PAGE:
Catherine Horel is Research Director at the French National Center for Scientific Research (CNRS), she teaches Contemporary History of Central Europe at the University of Paris. She is a specialist of 19th century Central European history: social and political history of the Habsburg Monarchy, urban and Jewish studies. Her latest book, “Cette Europe qu'on dit centrale. Des Habsbourg à l'intégration européenne 1815–2004” (Paris, Beauchesne, 2009), has been translated into Hungarian and published this year in Hungary. It was introduced in our History Institute on 21st March, 2012.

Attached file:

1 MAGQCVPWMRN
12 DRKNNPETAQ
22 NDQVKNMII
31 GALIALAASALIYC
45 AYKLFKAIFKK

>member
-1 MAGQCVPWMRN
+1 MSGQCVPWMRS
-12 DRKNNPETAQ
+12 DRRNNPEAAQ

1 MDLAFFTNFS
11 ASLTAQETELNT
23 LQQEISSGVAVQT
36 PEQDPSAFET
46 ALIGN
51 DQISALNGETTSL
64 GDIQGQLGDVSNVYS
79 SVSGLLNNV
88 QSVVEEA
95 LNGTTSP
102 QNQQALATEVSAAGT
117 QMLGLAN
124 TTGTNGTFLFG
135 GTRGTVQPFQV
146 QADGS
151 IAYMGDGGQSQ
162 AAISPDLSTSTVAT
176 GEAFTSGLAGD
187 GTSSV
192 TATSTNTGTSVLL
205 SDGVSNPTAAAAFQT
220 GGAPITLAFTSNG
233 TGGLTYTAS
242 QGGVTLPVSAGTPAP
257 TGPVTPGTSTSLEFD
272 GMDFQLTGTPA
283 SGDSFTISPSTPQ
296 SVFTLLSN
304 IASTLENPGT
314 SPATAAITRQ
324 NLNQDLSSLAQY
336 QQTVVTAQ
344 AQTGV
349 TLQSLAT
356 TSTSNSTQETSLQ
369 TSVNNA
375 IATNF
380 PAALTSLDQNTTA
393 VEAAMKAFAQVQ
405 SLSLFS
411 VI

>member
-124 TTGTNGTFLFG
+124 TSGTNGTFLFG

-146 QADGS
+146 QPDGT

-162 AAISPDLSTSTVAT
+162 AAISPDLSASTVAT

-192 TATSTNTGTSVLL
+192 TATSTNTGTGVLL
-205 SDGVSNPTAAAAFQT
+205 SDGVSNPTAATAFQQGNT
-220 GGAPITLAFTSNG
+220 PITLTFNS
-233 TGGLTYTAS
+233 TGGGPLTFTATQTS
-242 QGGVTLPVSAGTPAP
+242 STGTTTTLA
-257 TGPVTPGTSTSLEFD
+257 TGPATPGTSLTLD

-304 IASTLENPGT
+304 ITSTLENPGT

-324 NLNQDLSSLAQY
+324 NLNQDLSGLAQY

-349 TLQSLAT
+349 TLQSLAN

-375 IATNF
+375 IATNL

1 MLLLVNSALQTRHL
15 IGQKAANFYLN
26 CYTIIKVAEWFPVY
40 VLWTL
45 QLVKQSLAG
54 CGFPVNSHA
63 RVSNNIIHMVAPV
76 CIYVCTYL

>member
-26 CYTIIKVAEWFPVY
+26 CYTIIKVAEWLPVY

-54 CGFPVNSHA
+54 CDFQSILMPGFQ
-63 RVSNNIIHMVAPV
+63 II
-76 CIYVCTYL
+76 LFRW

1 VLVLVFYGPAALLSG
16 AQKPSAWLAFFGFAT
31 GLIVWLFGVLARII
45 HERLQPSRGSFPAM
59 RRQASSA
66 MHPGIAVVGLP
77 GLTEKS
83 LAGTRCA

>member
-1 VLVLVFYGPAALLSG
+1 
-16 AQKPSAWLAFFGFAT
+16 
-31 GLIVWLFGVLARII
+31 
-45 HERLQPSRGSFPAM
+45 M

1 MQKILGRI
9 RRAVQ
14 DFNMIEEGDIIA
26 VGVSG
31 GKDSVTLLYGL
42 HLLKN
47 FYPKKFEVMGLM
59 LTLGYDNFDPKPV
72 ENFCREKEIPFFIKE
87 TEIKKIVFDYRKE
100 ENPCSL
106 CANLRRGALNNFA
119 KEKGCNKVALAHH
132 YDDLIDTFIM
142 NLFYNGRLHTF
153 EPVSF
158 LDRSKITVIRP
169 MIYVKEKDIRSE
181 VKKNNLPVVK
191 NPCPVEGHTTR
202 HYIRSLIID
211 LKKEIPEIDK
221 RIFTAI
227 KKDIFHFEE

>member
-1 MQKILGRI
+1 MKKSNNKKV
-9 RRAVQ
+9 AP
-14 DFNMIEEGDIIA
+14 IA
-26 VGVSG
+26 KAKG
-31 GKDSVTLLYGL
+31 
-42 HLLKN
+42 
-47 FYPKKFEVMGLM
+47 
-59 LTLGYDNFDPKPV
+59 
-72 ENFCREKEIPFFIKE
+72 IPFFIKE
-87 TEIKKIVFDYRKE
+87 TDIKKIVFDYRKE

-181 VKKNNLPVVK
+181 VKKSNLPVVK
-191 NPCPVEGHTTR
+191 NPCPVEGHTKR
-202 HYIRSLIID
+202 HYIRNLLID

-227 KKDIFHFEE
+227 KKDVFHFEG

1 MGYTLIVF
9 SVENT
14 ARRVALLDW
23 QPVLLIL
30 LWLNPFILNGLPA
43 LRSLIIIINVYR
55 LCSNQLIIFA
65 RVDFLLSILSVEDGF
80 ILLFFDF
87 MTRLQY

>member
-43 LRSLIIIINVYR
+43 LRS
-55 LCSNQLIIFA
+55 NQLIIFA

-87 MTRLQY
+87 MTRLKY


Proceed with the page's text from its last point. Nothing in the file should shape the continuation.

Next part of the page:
Catherine Horel undertook a great task: she tried to provide an overview of the history of the Polish, Hungarian, Czech, Slovak, Austrian, Hungarian, Croatian and Slovenian territories between 1815 and 2004 from a political and ideological history point of view. 1815 and 2004 show the two important European integration data of the “territory called Central-Europe”, the starting point with the Habsburg Empire and the closing point with the European Union. This interpretation shows the author’s opinion about the possible solution to the problems of this multiethnic region: federalism or integration. In her opinion this region is not “imaginary”, but a real unit with different nations and ethnic groups but with common history, characteristics and interests, differing from the other (both from the “West” and the “East”) regions of Europe, and as thus, should be dealt with in this form of a special region.